DavidHollis liked[7] Hans' last option of creating a libmodprobe.so as it would avoid maintaining duplicate code and the security problems of a pipe or socket.

[7] https://www.redhat.com/archives/fedora-devel-list/2007-September/msg00788.html

The daemon idea was also deprecated[8] by Ralf due to security issues, while Jakubs suggestion was judged favorably. EricSandeen remained to be convinced[9] however that the parsing of the modules.dep was what was taking the time and provided an strace during boot to reinforce this point.

[5] https://www.redhat.com/archives/fedora-devel-list/2007-September/msg00790.html

[6] https://www.redhat.com/archives/fedora-devel-list/2007-September/msg00793.html

DavidHollis liked[7] Hans' last option of creating a libmodprobe.so as it would avoid maintaining duplicate code and the security problems of a pipe or socket.

[7] https://www.redhat.com/archives/fedora-devel-list/2007-September/msg00788.html

The daemon idea was also deprecated[8] by Ralf due to security issues, while Jakubs suggestion was judged favorably. EricSandeen remained to be convinced[9] however that the parsing of the modules.dep was what was taking the time and provided an strace during boot to reinforce this point.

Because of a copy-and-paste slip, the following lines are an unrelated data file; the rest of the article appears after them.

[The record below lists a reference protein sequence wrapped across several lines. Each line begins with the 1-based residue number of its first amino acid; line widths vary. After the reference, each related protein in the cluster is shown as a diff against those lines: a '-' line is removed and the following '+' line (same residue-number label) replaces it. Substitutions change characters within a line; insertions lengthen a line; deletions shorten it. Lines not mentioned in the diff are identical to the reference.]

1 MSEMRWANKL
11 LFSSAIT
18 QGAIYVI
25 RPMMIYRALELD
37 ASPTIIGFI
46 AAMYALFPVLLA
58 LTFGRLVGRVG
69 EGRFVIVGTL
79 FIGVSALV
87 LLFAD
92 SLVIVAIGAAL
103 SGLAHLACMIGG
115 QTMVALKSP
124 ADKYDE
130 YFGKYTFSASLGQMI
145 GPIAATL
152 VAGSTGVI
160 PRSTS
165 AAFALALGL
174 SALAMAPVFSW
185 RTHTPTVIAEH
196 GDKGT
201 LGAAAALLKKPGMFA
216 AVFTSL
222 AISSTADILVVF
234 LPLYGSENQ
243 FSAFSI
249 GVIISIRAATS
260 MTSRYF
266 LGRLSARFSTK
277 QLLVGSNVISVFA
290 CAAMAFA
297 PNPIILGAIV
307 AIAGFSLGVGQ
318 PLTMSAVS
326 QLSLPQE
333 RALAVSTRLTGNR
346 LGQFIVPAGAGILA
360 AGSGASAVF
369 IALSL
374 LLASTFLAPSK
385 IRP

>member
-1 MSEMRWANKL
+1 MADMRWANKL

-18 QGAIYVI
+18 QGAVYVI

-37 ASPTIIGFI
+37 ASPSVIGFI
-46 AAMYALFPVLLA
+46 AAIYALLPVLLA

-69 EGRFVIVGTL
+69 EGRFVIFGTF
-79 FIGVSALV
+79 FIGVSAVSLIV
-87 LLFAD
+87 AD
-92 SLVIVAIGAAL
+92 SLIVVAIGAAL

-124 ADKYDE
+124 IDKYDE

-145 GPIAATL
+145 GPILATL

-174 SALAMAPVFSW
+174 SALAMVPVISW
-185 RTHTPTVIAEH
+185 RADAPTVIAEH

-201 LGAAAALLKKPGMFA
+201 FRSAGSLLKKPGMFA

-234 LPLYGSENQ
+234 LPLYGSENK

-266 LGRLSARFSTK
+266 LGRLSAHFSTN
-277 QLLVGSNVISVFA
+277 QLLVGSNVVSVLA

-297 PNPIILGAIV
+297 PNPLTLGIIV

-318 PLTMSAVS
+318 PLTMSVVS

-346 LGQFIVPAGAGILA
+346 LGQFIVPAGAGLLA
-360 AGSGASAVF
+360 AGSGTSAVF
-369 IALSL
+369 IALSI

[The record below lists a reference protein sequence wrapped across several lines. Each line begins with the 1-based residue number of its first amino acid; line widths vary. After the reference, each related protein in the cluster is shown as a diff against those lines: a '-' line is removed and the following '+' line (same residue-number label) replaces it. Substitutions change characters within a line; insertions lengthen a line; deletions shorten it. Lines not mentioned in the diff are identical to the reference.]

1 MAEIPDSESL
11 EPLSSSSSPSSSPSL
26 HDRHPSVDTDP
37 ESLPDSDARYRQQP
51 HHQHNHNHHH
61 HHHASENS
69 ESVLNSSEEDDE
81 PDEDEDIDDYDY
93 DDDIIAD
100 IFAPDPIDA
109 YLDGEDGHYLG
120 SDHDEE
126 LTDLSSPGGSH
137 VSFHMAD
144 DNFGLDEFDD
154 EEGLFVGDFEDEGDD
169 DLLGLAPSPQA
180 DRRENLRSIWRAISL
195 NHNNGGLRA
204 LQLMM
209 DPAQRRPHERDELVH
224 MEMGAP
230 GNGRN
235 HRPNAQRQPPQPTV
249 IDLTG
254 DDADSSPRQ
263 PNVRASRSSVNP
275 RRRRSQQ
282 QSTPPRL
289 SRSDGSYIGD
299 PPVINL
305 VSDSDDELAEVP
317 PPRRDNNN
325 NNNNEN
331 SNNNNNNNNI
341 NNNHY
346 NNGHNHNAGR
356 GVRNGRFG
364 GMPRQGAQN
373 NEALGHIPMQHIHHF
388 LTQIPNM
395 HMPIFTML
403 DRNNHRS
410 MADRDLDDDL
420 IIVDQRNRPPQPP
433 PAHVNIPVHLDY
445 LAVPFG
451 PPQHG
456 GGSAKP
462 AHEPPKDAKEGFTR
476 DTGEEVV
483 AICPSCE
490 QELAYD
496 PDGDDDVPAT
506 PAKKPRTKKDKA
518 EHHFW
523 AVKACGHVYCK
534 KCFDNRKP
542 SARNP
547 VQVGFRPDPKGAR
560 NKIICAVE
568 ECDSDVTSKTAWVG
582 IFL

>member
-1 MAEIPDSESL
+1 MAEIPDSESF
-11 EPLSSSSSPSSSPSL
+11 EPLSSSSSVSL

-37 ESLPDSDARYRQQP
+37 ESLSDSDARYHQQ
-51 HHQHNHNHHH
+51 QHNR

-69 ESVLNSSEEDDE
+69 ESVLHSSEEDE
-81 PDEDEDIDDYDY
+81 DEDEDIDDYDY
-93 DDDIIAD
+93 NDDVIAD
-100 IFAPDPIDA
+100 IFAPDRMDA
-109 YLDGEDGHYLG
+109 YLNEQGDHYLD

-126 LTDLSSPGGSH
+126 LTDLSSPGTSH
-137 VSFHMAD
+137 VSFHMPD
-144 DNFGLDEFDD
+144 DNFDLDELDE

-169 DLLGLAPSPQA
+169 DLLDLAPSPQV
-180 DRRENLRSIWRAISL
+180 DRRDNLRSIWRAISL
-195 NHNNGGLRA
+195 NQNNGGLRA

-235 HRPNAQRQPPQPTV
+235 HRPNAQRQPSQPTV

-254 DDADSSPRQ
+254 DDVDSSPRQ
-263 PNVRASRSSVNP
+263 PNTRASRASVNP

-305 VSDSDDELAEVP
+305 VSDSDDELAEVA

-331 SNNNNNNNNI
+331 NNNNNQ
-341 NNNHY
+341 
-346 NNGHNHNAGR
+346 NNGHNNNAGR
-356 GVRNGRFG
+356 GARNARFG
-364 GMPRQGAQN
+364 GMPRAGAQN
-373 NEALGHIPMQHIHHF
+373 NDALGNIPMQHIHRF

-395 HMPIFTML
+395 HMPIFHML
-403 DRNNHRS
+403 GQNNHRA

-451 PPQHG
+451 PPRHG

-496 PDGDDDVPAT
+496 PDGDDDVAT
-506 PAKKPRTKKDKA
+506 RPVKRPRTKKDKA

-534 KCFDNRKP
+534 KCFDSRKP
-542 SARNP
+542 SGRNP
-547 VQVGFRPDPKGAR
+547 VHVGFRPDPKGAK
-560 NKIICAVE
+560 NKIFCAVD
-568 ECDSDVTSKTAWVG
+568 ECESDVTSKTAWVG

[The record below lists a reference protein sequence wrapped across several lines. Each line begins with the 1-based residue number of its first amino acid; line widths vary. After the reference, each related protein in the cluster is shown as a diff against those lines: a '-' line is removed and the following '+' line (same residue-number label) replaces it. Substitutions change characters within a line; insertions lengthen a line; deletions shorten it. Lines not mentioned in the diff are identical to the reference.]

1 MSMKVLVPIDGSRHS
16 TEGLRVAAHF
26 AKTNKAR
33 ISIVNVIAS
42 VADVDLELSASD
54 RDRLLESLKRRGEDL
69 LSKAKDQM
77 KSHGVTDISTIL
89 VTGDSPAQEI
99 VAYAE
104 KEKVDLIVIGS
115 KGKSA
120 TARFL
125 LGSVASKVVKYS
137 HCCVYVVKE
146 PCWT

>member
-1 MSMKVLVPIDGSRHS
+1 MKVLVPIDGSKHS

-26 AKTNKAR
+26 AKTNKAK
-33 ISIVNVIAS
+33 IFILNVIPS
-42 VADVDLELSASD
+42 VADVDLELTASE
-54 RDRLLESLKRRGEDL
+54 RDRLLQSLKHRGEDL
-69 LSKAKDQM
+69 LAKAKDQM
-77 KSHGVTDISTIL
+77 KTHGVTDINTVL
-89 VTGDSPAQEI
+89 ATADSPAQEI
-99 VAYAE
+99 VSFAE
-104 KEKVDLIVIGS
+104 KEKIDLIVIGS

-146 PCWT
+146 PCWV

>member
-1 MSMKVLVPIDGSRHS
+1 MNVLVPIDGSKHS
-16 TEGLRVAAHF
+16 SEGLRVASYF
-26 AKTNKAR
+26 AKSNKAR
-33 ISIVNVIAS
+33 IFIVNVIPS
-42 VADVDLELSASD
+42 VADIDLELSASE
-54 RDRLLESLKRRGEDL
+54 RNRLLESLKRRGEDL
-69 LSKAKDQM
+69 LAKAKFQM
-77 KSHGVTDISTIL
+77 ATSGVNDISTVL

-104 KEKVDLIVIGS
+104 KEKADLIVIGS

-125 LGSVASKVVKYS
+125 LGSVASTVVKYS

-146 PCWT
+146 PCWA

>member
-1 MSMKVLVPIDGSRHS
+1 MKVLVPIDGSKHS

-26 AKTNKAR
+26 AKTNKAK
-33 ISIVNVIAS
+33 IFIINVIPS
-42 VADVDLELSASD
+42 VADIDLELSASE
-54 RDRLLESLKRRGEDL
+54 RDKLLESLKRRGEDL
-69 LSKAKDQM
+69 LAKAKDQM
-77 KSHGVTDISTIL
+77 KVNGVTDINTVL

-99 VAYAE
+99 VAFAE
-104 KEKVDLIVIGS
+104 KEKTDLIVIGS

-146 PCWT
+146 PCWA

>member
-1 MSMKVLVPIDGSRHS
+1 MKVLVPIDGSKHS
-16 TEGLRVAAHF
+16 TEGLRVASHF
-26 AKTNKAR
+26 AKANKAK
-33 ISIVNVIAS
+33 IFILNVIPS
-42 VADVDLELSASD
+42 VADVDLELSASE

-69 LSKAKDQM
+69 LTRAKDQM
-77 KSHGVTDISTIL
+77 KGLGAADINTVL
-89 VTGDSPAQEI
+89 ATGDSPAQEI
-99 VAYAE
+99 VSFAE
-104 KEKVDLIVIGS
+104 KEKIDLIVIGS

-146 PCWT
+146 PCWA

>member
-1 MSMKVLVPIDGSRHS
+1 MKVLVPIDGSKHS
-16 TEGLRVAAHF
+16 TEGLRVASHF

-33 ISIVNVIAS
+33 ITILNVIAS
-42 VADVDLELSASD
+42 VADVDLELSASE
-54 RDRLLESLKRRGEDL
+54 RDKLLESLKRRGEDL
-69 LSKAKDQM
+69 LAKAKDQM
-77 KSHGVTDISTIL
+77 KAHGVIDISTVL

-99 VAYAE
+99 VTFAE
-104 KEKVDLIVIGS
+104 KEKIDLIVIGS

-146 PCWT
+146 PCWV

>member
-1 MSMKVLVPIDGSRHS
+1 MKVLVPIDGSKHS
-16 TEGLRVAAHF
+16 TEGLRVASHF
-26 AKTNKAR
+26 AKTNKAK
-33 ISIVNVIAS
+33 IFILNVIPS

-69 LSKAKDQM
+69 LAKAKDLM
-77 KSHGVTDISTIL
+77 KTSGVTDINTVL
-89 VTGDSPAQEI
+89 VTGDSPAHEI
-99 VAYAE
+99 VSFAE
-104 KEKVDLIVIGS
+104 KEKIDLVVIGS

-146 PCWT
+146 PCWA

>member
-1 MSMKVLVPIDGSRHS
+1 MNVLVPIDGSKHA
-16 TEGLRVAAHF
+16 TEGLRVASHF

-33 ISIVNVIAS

[8] https://www.redhat.com/archives/fedora-devel-list/2007-September/msg00808.html

[9] https://www.redhat.com/archives/fedora-devel-list/2007-September/msg00818.html

Maintainers

In this section, we cover Fedora Maintainers, the group of people who maintain the software packages in Fedora.

https://www.redhat.com/mailman/listinfo/fedora-maintainers

Contributing Writer: ThomasChung

End of fedora-maintainers-list

Editor's Note: FWN will not be covering fedora-maintainers in the future issue.

BrianPepple announces in fedora-maintainers[1] ,

"The plan is to close the fedora-maintainers-list on 2007-09-10. The fedora-devel-list[2] will be the mailing that acts as the direct successor for the fedora-maintainers-list."

[1] https://www.redhat.com/archives/fedora-maintainers/2007-September/msg00090.html

[2] https://www.redhat.com/mailman/listinfo/fedora-devel-list

Translation

This section, we cover the news surrounding the Fedora Translation (L10n) Project.

L10N

Contributing Writer: JasonMatthewTaylor

FAQ

DimitrisGlezos posted[1] about his additions of a FAQ to help address some translation questions. Comments/suggestions are always welcome.